Yesterday over supper Jose said that we had walked a lot, yes - but tomorrow would be different.

Tomorrow, he said, would be more.

Cheri checked her watch: we had walked 11.4 kilometers.

Friends, let me tell you. Jose was a man of his word.

We woke at a reasonable hour, had a light breakfast outside. Jose and Judith described the day we were about to experience. This was no ordinary day. We had arrived on the Catalan equivalent of the 4th of July and the State Fair.

La Diada de Sant Jordi also known as El Dia de la Rosa (The Day of the Rose), or El Dia del Llibre (The Day of the Book), or the Day of Books and Roses. In Catalonia the main activity is the exchange of roses and books between sweethearts, loved ones and colleagues. From the 1920's, men gave women roses, and women gave men a book to celebrate the occasion – "a rose for love and a book forever.”

St. Jordi slew a dragon, much like that George guy. There was a dragon harassing the kingdom, and the townsfolk sent a fair maiden to appease him. Jordi shows up, smokes the lizard, and from the blood of the beast grew a rose. As for the books, the streets of Barcelona would be lined with booksellers and authors, selling and signing. A day that celebrates literacy, or at least buying a book.

Jose presented the womenfolk with roses - wife, daughter, Natalie, Zoe the Exchange Student. How absolutely gallant. And he gave me a book in Spanish, a graphic novel - I made out a few words and said with enthusiasm “Charles Babbage and Ada Lovelace! The Difference Engine computer and the first lady programmer!”

Did I mention that Jose is a college professor who teaches engineering? Believe me, I got some BIG CRED at that moment, and we got into Lovelace and the Jacquard Loom and all that.

Well, let’s go to town! We didn’t drive, because parking would be impossible. Best to go by train. Cheerful jog down to the station, chatting with Zoe, the only American I’d seen in two weeks, talking about her town of Scranton and her folks’ jobs at P&G. This is the world: walking down a Spanish street on a bright day talking to a preternaturally smart Pennsylvania high schooler about P&G branding.

The train arrives, and the nightmare of my life, the nightmare I have believed I would never face, manifests itself with surreal brute force. When the doors open, they reveal a mass of compacted humanity. You know those videos of trains in Japan, or India? Like that. Jose starts to fight his way into the car to make room for us all, but he is rebuked and repelled by a woman who pushes back and shouts NO. NO.

“Next train?” I ask.

“It will be worse,” he says. We all sprint two cars ahead as the closing bongs are bonging, and by sheer force of will we get aboard, all six of us. The doors shut. I am in a claustrophobe’s worst nightmare. Once upon a time I would’ve had a panic attack, but that was long ago. That’s not going to happen now.

Is it?

Nooo, it’s not. Breathe slow, steady, and just know that we’ll be out soon.

Won’t we?

Noooo, we won’t. Maybe twenty minutes in the hot sweaty compacted car, wondering what it’s going to be like to get out. When it was time to leave we pushed and elbowed and tumbled on to the platform with relief and gratitude, and joined the throngs moving up the stairs to the city above.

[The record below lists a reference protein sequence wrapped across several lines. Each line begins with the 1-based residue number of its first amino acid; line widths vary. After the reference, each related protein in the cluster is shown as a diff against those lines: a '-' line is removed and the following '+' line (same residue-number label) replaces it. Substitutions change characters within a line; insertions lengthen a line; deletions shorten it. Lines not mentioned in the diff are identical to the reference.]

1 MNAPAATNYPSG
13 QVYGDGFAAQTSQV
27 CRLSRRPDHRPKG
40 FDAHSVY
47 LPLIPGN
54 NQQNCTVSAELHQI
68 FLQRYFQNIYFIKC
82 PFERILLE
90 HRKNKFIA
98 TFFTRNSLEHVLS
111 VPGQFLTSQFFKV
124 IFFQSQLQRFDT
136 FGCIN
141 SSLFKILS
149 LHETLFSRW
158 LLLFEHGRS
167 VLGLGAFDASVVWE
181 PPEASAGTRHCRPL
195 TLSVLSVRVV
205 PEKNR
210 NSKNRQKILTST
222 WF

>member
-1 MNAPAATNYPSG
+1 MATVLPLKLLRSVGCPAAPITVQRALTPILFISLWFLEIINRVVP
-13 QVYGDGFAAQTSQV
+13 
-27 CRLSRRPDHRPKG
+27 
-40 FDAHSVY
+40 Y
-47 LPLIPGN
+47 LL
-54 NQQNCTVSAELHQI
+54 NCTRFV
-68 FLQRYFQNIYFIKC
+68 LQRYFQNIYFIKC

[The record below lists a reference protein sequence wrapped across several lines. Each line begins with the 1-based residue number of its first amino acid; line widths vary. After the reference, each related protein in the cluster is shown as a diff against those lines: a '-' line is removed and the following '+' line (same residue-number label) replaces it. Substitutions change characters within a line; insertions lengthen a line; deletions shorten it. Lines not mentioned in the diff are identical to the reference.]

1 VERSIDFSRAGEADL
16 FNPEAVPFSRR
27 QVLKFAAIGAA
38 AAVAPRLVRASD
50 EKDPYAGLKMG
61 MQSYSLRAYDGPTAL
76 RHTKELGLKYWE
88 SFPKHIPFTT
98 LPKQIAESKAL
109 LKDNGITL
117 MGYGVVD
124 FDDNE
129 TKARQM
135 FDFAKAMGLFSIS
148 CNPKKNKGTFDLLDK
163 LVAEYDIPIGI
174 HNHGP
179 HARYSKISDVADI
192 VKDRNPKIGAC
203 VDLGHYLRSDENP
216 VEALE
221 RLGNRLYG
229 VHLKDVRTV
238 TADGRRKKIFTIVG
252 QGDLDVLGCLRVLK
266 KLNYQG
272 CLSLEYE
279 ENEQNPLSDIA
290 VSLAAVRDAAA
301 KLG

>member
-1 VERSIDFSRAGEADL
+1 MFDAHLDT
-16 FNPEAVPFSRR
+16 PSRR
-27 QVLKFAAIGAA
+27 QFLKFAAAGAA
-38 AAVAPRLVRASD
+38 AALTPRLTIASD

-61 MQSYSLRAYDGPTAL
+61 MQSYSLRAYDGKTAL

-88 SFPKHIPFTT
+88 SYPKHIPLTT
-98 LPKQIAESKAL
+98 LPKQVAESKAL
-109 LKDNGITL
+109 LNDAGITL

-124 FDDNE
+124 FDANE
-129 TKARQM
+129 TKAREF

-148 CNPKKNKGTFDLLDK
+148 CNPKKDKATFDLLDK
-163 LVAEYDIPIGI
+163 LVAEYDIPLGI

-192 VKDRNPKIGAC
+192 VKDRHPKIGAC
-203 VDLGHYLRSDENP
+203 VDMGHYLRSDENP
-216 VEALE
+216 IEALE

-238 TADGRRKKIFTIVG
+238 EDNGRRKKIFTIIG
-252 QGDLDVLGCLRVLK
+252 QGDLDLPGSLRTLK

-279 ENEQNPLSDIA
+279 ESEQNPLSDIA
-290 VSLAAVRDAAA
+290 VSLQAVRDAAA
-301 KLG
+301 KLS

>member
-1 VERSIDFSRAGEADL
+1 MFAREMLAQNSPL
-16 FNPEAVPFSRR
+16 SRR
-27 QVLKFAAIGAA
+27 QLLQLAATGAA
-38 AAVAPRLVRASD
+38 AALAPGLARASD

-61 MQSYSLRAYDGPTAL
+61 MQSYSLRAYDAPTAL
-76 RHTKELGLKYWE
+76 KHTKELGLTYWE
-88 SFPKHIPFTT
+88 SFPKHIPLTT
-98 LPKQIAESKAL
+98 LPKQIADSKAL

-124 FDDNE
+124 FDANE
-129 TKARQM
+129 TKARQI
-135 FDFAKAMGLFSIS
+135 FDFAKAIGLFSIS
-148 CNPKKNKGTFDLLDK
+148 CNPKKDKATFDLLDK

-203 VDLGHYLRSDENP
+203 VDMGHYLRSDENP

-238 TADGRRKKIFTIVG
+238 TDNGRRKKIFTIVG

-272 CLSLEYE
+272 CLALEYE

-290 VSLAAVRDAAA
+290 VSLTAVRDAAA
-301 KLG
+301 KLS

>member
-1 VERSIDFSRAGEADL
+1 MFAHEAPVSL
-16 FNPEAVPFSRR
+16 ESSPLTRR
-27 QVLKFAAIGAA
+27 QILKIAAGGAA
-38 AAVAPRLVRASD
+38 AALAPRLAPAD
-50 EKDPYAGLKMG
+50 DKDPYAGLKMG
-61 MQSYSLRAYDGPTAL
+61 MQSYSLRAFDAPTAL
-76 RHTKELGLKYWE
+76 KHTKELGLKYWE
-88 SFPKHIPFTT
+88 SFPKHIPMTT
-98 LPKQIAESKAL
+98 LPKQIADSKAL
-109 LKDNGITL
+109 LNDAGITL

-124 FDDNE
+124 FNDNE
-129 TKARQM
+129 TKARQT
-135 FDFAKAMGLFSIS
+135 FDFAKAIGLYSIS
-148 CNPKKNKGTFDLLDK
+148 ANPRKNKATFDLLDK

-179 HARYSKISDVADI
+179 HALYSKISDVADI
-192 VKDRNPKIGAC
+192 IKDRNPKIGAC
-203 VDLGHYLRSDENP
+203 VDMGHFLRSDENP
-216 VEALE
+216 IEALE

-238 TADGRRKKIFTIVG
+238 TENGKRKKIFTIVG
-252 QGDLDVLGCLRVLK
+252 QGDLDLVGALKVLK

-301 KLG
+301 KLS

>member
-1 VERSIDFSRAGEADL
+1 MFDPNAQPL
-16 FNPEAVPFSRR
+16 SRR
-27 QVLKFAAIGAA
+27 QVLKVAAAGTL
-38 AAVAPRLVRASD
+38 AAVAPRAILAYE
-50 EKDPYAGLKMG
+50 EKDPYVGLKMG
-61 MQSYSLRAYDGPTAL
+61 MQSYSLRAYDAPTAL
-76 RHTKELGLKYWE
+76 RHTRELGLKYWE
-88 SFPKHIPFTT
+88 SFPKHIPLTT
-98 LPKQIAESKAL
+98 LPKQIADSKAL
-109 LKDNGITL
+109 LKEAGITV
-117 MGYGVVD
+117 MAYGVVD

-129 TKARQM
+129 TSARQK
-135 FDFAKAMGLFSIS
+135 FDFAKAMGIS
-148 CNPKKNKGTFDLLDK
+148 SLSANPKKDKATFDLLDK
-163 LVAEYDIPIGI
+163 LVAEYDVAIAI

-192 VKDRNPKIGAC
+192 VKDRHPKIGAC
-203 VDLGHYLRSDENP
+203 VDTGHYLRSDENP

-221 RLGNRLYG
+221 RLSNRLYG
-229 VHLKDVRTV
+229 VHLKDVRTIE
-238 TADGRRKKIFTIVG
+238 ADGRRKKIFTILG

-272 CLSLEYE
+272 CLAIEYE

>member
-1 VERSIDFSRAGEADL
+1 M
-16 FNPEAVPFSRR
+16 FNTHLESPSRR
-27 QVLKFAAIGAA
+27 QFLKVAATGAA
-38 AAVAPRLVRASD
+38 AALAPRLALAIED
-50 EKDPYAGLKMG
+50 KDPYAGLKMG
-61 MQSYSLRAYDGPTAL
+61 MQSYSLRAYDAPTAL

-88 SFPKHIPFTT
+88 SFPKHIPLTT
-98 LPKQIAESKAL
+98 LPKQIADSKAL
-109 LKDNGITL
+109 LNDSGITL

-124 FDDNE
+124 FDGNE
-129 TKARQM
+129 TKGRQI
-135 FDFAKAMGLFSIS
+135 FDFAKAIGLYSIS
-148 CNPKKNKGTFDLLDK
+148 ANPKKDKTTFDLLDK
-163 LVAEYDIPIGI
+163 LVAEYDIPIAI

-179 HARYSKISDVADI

Oh. Oh my stars and bars.

So many people you didn't want to take your eyes off the street, lest you bump into someone or perhaps miss the crook who's doing a dip, but if you do look up, oh, such rewards.

The nobility and gravitas of these structures! Beauty and solidity.

First order of business: get to the Gaudi building decorated with roses. Everyone and his brother and six cousins is also trying to see it.

All I can say about the day is that we walked. Ten kilometers, we walked. We went to the medieval district, where the streets are narrow . . .

Passed the Pooping Statue Store.

Hey, a church

It looks scoured.

I think this fellow used to have a harp:

Lunch at a place Jose knew; he’d made a reservation, which angered all the people who had queued to get in, and there was much thronging and waving of arms at the day. Felt like I was running a gauntlet to get in. Stepped outside to snap the trip's sole selfie.








I do not like graffiti, but the vandalism of the doors is interesting.

Hey, what’s down here? Oh: Roman Ruins.






The problem with Roman Ruins, as ever, is the prosaic nature of “stones piled on other stones” without decoration or plaster or anything that gives you a sense of how it looks. (The fresco above is an exception, and it's not in context.) At least there was a room with some artifacts, and these made the old world flare briefly to life. Only two thousand years ago. Blink of an eye.

The sad gaze from twenty centuries ago:

Anything else? It was an exhausting day, but perfect. There is nothing I love more than walking around a city with my daughter, noting everything, talking about everything. This was the end of the trip, really, and looking back upon it all, a long long stay away from home. It’s a good voyage that leaves you feeling as if you’d done all you needed, and more.

The word is slang for obnoxious tourists.

By the way, the train back was just as bad.







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